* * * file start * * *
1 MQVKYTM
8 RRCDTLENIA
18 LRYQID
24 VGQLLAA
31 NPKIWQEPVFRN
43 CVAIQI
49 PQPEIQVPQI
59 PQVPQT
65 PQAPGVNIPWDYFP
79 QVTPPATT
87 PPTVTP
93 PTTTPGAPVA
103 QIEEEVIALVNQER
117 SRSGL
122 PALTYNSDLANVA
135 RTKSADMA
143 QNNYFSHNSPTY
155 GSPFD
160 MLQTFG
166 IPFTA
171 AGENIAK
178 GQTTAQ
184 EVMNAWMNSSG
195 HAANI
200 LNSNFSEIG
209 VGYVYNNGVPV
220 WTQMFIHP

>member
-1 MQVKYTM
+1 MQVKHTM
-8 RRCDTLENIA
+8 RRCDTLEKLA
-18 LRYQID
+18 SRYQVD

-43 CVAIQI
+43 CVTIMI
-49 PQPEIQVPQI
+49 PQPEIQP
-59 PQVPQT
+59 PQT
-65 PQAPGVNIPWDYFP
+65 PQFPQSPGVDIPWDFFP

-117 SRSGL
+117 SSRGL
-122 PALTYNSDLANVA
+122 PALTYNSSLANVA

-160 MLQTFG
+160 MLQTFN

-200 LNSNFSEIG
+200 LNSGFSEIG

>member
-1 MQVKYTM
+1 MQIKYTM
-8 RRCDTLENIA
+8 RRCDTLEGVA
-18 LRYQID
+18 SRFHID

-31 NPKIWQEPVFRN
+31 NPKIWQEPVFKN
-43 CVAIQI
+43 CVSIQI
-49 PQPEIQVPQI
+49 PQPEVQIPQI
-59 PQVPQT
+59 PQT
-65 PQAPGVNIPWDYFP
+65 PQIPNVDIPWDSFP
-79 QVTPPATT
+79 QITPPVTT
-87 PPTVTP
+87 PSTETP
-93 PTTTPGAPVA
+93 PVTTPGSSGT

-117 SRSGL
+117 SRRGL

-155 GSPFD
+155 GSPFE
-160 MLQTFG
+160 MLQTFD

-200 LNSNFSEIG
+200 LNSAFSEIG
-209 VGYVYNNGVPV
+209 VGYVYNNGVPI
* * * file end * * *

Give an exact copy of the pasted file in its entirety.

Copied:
1 MQVKYTM
8 RRCDTLENIA
18 LRYQID
24 VGQLLAA
31 NPKIWQEPVFRN
43 CVAIQI
49 PQPEIQVPQI
59 PQVPQT
65 PQAPGVNIPWDYFP
79 QVTPPATT
87 PPTVTP
93 PTTTPGAPVA
103 QIEEEVIALVNQER
117 SRSGL
122 PALTYNSDLANVA
135 RTKSADMA
143 QNNYFSHNSPTY
155 GSPFD
160 MLQTFG
166 IPFTA
171 AGENIAK
178 GQTTAQ
184 EVMNAWMNSSG
195 HAANI
200 LNSNFSEIG
209 VGYVYNNGVPV
220 WTQMFIHP

>member
-1 MQVKYTM
+1 MQVKHTM
-8 RRCDTLENIA
+8 RRCDTLEKLA
-18 LRYQID
+18 SRYQVD

-43 CVAIQI
+43 CVTIMI
-49 PQPEIQVPQI
+49 PQPEIQP
-59 PQVPQT
+59 PQT
-65 PQAPGVNIPWDYFP
+65 PQFPQSPGVDIPWDFFP

-117 SRSGL
+117 SSRGL
-122 PALTYNSDLANVA
+122 PALTYNSSLANVA

-160 MLQTFG
+160 MLQTFN

-200 LNSNFSEIG
+200 LNSGFSEIG

>member
-1 MQVKYTM
+1 MQIKYTM
-8 RRCDTLENIA
+8 RRCDTLEGVA
-18 LRYQID
+18 SRFHID

-31 NPKIWQEPVFRN
+31 NPKIWQEPVFKN
-43 CVAIQI
+43 CVSIQI
-49 PQPEIQVPQI
+49 PQPEVQIPQI
-59 PQVPQT
+59 PQT
-65 PQAPGVNIPWDYFP
+65 PQIPNVDIPWDSFP
-79 QVTPPATT
+79 QITPPVTT
-87 PPTVTP
+87 PSTETP
-93 PTTTPGAPVA
+93 PVTTPGSSGT

-117 SRSGL
+117 SRRGL

-155 GSPFD
+155 GSPFE
-160 MLQTFG
+160 MLQTFD

-200 LNSNFSEIG
+200 LNSAFSEIG
-209 VGYVYNNGVPV
+209 VGYVYNNGVPI